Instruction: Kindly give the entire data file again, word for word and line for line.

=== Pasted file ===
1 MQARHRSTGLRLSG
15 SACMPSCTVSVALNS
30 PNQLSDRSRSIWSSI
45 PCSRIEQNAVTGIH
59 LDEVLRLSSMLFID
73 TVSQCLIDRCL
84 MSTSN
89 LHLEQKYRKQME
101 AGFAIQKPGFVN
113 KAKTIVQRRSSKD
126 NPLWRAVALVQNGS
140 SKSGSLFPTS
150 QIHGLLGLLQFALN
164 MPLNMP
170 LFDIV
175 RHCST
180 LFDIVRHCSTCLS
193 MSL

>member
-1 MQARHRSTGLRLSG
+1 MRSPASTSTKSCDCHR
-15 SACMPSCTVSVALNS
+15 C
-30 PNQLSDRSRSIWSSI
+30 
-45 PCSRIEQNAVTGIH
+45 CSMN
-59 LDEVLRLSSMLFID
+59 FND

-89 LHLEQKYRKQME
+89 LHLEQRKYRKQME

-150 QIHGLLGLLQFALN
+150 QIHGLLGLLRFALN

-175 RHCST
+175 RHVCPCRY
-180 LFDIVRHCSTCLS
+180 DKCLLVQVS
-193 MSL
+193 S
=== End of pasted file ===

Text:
1 MQARHRSTGLRLSG
15 SACMPSCTVSVALNS
30 PNQLSDRSRSIWSSI
45 PCSRIEQNAVTGIH
59 LDEVLRLSSMLFID
73 TVSQCLIDRCL
84 MSTSN
89 LHLEQKYRKQME
101 AGFAIQKPGFVN
113 KAKTIVQRRSSKD
126 NPLWRAVALVQNGS
140 SKSGSLFPTS
150 QIHGLLGLLQFALN
164 MPLNMP
170 LFDIV
175 RHCST
180 LFDIVRHCSTCLS
193 MSL

>member
-1 MQARHRSTGLRLSG
+1 MRSPASTSTKSCDCHR
-15 SACMPSCTVSVALNS
+15 C
-30 PNQLSDRSRSIWSSI
+30 
-45 PCSRIEQNAVTGIH
+45 CSMN
-59 LDEVLRLSSMLFID
+59 FND

-89 LHLEQKYRKQME
+89 LHLEQRKYRKQME

-150 QIHGLLGLLQFALN
+150 QIHGLLGLLRFALN

-175 RHCST
+175 RHVCPCRY
-180 LFDIVRHCSTCLS
+180 DKCLLVQVS
-193 MSL
+193 S